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Comedian Joe E. Brown Visits DePauw Campus

Comedian Joe E. Brown Visits DePauw Campus

February 17, 1948

92554February 17, 1948, Greencastle, Ind. — Entertainer Joe E. Brown, currently starring in Mary Chase's Pulitzer Prize-winning play, Harvey, encouraged an audience at DePauw University today to "be not only good American citizens but good world citizens."  The star of stage, screen and radio presented informal remarks to a crowd of nearly 3,000 in DePauw's Bowman Gymnasium. (at left: Brown autographs a scrapbook belonging to "Sonny" Brooks, son of DePauw Comptroller H.H. Brooks, who was instrumental in bringing the entertainer to campus)

"I would much rather make people laugh than cry," Brown told the crowd.  "Laughter is the greatest tonic I know.  I like clean humor but I have never believed that it was necessary to reach to the bottom of the barrel to find humor."

Brown did not have the advantages of much formal education, and he spoke of its importance.  He left home at the age of nine to join an acrobatic troupe, the Five Marvelous Ashtons.  Except for short excursions into the world of sports (he was pursued by baseball's  New York Yankees), he has been a public entertainer since that time.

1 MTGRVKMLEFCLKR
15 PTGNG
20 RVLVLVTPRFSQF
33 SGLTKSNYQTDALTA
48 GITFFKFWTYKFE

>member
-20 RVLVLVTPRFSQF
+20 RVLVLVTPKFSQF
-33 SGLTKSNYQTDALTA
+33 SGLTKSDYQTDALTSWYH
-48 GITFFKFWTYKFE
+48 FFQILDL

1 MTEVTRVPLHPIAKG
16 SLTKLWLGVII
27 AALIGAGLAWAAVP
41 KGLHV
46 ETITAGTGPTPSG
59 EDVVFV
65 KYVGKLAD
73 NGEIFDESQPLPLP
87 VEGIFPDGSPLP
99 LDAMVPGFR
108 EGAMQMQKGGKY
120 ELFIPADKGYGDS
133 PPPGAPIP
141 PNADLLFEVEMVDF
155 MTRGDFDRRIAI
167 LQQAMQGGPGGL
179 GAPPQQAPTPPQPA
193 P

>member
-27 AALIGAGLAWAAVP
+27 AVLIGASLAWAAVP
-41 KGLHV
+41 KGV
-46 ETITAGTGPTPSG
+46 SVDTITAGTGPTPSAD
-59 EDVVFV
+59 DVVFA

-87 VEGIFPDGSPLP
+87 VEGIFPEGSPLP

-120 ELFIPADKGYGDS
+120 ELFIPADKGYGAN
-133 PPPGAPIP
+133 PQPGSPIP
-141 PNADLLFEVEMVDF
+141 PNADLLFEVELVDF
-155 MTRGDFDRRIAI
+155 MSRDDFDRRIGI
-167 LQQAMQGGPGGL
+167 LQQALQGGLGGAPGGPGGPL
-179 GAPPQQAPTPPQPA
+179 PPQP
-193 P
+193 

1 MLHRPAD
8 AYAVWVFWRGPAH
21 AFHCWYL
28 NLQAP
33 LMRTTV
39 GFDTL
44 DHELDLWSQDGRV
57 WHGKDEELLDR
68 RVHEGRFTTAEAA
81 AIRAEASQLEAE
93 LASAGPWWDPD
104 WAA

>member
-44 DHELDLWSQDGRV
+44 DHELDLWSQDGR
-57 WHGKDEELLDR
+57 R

92555When Brown arrived in Greencastle, he was greeted by a telegram from Ford Frick, president of the National Baseball League and 1915 DePauw graduate, welcoming him to his alma mater. (at right: students gather around Brown after his talk; President Clyde Wildman and English Professor Frederick L. Bergmann are seen standing in the left side of the photo)

During World War II, Brown kept a busy schedule of shows performed for service men, entertaining an estimated four million men in uniform, often at his own expense.  "No man, either in the United States or out here, has done more for our boys than Joe E. Brown," stated General Douglas MacArthur.

From his experiences during the war, "I've found that I've lost any feeling of hatred for people," Brown said today.  "I may hate what they stand for, their actions, but I don't hate them."